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China’s Oil Import From Iran Hit New High

China's Oil Import From Iran Hit New High

According to tanker tracking data, China’s purchases of Iranian oil had reached new highs in the beginning month of 2022, surpassing the 2017 high when US sanctions did not hamper the trade. The article is about China’s Oil Import From Iran Hit New High. The world’s top oil importer is increasing its purchases amid talks between Tehran and international powers to resurrect a 2015 nuclear deal that would eliminate US sanctions on Iranian oil exports. In recent weeks, the discussions have become more heated.

The return of Iranian oil will help relieve global supply constraints and bring down petroleum prices, which have risen to almost $100 per barrel since Russia invaded Ukraine. According to three tanker trackers, Chinese imports hit 700,000 barrels per day in January, surpassing the 623,000 BPD (Barrels Per Day) peak reported by Chinese customs in 2017 before former US President Donald Trump reimposed sanctions on Iranian oil exports in 2018.

Imports averaged 780,000 BPD in November-December, according to one tracker. During the talks to resurrect the 2015 agreement, US President Joe Biden’s administration has chosen not to impose the penalties against Chinese individuals and companies.

Traders say that if sanctions are lifted, and Iran is permitted to resume oil exports, there will be less supply available to Tehran’s old consumers, such as Indian and European refiners. They also believe that cheaper Iranian oil will suffocate competing supplies from Brazil and West Africa.

When contacted by Reuters, China’s foreign ministry declined to comment but underlined that Beijing opposed Washington’s long-arm jurisdiction and urged the US to lift unilateral penalties. A request for response from Iran’s oil ministry was not returned. According to a representative for the US State Department, Washington is aware of China’s Iranian oil purchases and has raised the issue with Beijing.

Demand From Teapots

According to dealers, independent refiners, or “teapots,” are in the vanguard of China’s purchases, who are tempted by the discounted costs, especially as their domestic refining margins have been squeezed under tight regulatory scrutiny. “We’re seeing more facilities adopting Iranian oil since it’s cheaper,” a China-based executive involved in the industry told Reuters.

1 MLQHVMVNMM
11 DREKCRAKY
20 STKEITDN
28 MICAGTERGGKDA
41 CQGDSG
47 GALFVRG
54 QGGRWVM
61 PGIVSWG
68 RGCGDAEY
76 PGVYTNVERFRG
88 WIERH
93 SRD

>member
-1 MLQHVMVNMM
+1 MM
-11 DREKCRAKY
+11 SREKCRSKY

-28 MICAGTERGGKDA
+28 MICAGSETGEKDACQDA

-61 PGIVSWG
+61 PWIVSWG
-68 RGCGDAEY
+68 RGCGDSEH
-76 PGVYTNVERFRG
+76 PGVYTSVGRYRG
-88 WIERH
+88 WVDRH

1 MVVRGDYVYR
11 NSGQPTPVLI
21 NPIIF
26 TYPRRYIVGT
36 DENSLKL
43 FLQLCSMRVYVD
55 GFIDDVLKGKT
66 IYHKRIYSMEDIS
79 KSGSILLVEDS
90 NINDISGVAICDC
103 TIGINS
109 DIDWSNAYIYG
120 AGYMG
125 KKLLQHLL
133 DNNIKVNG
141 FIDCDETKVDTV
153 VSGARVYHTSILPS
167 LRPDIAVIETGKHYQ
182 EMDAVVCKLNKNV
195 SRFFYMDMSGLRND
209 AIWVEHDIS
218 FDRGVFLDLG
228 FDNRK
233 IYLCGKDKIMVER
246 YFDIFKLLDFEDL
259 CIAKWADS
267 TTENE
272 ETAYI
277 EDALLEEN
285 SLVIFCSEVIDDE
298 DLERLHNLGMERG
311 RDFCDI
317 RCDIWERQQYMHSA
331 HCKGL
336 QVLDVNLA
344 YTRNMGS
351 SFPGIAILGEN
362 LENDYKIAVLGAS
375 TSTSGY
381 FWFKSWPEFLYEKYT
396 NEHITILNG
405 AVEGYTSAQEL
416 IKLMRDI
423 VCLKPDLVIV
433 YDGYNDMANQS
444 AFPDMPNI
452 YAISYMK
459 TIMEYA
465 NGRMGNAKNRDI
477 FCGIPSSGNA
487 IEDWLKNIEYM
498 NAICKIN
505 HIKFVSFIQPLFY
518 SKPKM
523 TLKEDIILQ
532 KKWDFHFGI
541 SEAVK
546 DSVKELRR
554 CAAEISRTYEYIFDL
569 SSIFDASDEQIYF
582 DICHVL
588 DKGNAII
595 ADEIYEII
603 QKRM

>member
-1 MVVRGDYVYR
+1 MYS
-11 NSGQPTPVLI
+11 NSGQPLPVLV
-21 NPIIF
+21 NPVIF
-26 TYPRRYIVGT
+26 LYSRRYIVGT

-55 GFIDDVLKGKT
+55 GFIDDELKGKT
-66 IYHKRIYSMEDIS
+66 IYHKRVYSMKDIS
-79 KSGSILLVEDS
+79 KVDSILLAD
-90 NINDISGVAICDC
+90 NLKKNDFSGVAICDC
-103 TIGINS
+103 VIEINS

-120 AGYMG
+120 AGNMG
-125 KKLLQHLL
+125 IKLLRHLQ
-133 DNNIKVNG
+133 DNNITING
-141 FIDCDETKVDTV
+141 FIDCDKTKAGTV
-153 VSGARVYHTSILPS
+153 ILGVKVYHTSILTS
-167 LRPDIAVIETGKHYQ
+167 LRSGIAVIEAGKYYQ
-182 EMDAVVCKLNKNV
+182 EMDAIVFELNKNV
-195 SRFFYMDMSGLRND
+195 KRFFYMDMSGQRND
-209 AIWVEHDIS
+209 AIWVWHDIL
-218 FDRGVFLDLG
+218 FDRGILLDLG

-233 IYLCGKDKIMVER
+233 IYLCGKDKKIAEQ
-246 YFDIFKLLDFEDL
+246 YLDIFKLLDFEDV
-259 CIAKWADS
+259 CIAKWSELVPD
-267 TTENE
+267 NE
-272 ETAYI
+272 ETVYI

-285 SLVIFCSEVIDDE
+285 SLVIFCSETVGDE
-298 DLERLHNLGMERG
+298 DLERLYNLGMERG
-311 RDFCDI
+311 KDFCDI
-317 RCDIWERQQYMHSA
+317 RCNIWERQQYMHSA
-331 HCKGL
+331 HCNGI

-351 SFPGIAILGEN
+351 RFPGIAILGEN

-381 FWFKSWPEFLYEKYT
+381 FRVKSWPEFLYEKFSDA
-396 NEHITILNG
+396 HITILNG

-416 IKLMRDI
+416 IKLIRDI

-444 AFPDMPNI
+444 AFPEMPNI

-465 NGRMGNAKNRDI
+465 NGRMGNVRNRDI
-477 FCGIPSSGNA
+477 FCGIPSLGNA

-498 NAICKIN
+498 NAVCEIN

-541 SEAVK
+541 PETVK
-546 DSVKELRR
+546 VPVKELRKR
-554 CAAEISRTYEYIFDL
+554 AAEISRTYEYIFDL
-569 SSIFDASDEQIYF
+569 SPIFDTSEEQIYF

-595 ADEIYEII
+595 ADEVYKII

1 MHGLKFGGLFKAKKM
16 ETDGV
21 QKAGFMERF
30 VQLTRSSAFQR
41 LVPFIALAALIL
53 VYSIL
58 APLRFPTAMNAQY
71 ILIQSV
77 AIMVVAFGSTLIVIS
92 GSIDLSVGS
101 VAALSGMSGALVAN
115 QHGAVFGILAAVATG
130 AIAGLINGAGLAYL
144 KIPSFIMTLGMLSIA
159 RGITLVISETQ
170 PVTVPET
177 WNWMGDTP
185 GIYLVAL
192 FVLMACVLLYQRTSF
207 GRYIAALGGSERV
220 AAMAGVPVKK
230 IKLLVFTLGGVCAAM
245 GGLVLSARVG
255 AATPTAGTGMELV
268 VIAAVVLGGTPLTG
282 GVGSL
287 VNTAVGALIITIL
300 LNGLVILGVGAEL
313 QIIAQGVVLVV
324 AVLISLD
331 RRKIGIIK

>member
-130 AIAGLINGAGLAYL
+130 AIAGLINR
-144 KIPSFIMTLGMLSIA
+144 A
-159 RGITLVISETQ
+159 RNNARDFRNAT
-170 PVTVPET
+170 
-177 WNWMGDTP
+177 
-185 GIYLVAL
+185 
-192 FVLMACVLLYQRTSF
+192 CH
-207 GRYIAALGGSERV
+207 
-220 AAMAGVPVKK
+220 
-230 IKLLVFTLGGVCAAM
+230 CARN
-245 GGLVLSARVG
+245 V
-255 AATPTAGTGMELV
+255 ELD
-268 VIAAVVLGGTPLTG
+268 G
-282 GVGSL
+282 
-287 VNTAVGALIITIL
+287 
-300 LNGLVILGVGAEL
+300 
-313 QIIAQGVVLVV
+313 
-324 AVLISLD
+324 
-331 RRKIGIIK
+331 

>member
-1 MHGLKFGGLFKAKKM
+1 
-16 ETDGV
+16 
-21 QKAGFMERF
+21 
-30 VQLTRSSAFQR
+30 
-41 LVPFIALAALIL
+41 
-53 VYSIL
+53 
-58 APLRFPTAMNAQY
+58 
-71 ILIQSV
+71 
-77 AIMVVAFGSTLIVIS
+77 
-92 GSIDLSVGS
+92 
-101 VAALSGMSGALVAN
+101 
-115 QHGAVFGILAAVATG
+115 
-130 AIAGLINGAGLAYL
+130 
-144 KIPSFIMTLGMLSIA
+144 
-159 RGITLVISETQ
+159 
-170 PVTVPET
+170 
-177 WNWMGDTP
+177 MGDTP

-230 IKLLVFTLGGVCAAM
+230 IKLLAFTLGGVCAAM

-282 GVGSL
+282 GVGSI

According to traders, Iranian shipments were exchanged $5 a barrel below benchmark Brent in January. They claimed the pricing was stable compared to late 2021, but they were more appealing than competitive supply from Brazil, which was priced at a $7 premium over Brent. According to consulting firm Petro-Logistics, Iran’s crude exports jumped to over 1 million barrels per day in December, which follows oil flows.

“The majority of Iran’s oil exports travel to China, frequently via intricate methods and transshipments, with modest amounts flowing to Syria each month,” CEO Daniel Gerber said. According to Petro-Logistics, total Iranian oil shipments are expected to be about 800,000 BPD in January and 700,000 BPD in February. However, another data analytics business, OilX, estimated Iranian shipments at above 1 million barrels per day in January and February.

After reporting its first formal import of Iranian oil in December, Chinese customs is expected to reveal data for January and February in March. If the 2015 nuclear deal is resurrected, Iran is expected to shift sales away from Chinese independent refiners, but the Islamic republic is unlikely to turn off the tap on these customers, who have provided Iran with more than $20 billion in revenue over the past two years.

“Iran may not be confident how long the new agreement will last. However, during difficult times, Chinese teapots have proven to be a vital outlet, and Iran would like to maintain that route open, “said a senior executive in the oil industry in China.

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